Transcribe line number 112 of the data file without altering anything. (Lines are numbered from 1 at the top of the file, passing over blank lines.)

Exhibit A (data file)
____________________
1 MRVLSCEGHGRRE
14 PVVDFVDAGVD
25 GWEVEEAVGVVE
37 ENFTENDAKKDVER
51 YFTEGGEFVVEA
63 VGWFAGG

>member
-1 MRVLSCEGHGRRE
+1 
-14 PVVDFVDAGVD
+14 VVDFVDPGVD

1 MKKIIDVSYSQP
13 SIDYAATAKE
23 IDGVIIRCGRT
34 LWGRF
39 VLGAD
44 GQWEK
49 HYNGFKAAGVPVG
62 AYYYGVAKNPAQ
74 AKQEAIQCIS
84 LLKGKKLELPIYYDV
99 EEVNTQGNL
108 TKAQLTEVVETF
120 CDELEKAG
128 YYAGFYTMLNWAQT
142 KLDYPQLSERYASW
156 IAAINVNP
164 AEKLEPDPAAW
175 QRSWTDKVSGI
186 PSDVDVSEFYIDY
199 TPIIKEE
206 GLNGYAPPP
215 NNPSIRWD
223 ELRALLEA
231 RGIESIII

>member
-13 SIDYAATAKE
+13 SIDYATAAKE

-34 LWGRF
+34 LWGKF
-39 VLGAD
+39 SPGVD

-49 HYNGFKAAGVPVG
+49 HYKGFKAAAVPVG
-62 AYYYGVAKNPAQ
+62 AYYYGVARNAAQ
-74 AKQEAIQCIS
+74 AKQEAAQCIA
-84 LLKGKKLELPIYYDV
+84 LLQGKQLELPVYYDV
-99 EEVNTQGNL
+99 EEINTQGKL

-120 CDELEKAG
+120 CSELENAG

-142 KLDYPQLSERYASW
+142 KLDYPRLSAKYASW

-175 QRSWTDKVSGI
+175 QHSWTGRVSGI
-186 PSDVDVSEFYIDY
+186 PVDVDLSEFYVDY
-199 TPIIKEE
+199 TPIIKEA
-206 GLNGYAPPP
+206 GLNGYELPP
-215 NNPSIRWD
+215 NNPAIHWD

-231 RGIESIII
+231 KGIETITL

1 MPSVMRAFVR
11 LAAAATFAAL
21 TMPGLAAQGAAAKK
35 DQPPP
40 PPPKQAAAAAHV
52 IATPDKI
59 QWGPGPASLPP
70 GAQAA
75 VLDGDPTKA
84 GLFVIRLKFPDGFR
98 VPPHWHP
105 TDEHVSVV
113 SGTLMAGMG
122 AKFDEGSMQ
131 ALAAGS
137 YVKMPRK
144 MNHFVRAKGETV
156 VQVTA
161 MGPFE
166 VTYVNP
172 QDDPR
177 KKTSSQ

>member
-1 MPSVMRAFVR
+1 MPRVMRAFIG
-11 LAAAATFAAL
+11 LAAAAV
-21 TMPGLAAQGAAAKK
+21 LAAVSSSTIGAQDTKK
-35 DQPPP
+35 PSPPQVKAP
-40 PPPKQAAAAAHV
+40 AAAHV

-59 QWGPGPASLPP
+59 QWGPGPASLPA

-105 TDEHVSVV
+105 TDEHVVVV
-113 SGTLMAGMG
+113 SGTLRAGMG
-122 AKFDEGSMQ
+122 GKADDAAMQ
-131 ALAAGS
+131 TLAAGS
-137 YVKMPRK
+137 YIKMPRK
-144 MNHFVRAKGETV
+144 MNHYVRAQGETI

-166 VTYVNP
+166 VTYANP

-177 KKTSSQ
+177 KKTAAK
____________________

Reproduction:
-137 YVKMPRK